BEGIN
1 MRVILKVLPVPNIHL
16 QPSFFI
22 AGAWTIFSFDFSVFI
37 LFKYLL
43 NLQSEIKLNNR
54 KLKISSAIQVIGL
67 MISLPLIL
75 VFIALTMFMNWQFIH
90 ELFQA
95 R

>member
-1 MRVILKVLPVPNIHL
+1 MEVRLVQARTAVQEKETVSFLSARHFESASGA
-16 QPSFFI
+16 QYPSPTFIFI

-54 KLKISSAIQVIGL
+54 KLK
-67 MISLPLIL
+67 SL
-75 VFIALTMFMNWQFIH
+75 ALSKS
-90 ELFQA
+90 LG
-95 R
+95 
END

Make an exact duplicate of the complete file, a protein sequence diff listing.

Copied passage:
1 MRVILKVLPVPNIHL
16 QPSFFI
22 AGAWTIFSFDFSVFI
37 LFKYLL
43 NLQSEIKLNNR
54 KLKISSAIQVIGL
67 MISLPLIL
75 VFIALTMFMNWQFIH
90 ELFQA
95 R

>member
-1 MRVILKVLPVPNIHL
+1 MEVRLVQARTAVQEKETVSFLSARHFESASGA
-16 QPSFFI
+16 QYPSPTFIFI

-54 KLKISSAIQVIGL
+54 KLK
-67 MISLPLIL
+67 SL
-75 VFIALTMFMNWQFIH
+75 ALSKS
-90 ELFQA
+90 LG
-95 R
+95 